Root causes of non-availability can be grouped into three main areas: inventory errors, forecasting; and in-store execution problems. This is still the main reason for out-of-stocks, as much as 60 per cent. 

A shopper who finds a specific product unavailable may react in a number of different ways.

- Delay purchase

- Substitutesame brand (different size or type)

- Substitutedifferent brand

- Do not purchase the item.

Solutions that address the root causes of non-availability include the following:  

-  Inventory errors

This is probably the least difficult problem to eradicate. The integration of advanced in-store systems to equally sophisticated execution solutions that deliver product to the distribution centre and to the store should help provide 100% or near to 100% inventory accuracy levels. 

- Poor forecasting

Forecast accuracy will always be a huge challenge for retailers but sophisticated technology solutions available today can help radically improve sales predictions. Advanced integrated planning solutions maximise sales opportunities by combining proven forecasting techniques with sophisticated demand cleansing and day-of-the-week and seasonal profiling tools to help companies generate the highest return on inventory investment and ensure they have a plan to meet their goals. 

- In-store execution problems

This can happen for a number of reasons but insufficient replenishment staff, back-of-store warehouse management, shop-floor layout, unit and pack-sizes, and packaging quality are usually the most common factors preventing goods from getting to the shelf in a timely manner.  Labour management tools can help address staff levels required whilst sophisticated Execution Solutions in the back-of-store warehouse environment are being used increasingly to equip retailers with the tools to address the peaks and troughs of in-store demand. 

Productivity in the DC

Warehouses in the food industry are typically high product throughput, labour intensive and multi-temperature environments.  

Dealing with the last point first, radio frequency (RF) technology may not always be the best solution for sub-zero temperature environments as RF devices can suffer from rapid battery depletion and heavy gloves that need to be worn may slow or even lead to mistakes in the way hand-held or wrist-mounted RF devices are used. A more practical long term solution in such an environment, albeit for a more expensive initial investment, can be a voice-directed operation using voice recognition (VR) technology. The productivity improvements derived from VR technology over traditional RF-driven solutions, in any environmenttemperature-controlled or notcan typically be 20 to 30  per cent higher.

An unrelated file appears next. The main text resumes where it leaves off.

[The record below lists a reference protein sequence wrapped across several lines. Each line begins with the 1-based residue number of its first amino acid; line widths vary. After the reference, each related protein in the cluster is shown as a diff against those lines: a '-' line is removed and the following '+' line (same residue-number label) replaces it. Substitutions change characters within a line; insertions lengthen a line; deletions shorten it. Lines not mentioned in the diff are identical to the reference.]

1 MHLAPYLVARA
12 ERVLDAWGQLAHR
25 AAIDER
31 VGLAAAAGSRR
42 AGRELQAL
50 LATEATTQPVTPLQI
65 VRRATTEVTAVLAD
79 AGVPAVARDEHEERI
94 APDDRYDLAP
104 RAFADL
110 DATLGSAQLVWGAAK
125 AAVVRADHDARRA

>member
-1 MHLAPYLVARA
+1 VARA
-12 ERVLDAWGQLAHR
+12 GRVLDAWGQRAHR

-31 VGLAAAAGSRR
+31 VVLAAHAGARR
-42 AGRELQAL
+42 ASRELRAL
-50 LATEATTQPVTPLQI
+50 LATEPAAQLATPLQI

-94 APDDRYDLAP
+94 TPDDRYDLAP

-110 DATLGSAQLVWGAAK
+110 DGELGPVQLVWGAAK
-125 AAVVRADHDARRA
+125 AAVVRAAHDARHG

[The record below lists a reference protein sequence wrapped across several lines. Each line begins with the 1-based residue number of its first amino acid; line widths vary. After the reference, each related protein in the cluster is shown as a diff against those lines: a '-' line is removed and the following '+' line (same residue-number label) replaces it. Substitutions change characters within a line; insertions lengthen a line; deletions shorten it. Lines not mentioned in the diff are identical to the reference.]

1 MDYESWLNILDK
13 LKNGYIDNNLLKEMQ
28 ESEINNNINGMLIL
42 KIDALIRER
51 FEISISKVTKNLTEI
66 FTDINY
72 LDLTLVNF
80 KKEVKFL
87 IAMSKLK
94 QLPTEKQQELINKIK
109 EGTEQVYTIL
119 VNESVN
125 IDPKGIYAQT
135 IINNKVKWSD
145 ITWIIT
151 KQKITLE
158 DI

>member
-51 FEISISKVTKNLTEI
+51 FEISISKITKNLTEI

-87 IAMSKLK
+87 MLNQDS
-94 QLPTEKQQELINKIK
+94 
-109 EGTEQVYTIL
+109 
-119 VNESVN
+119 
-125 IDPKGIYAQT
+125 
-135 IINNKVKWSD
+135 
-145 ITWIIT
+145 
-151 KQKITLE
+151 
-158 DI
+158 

The other two aspects of a typical food warehouse environment are linkedhigh product throughput dictates that there is a high demand on labour resources.  Consequently productivity levels are crucial to the performance of any warehousing operation. When one considers that the direct operational activities that go on within a DC such as receiving, picking, packing and shipping are the productive aspects of a warehousing operation and typically account for approximately 40 per cent of the total operational activity, it follows that indirect or non-productive activity such as travel time, administration or ancillary tasks such as maintenance or cleaning typically account for approximately 60 per cent of total operational activity. In budgetary terms, the labour component of this 60 per cent is probably half, and so it also follows that 30 per cent of the total operational budget is being spent on labour resources carrying out non-productive tasks. Applications such as labour management, slotting optimisation and performance management can help companies to make huge savings in the way they deploy their resources.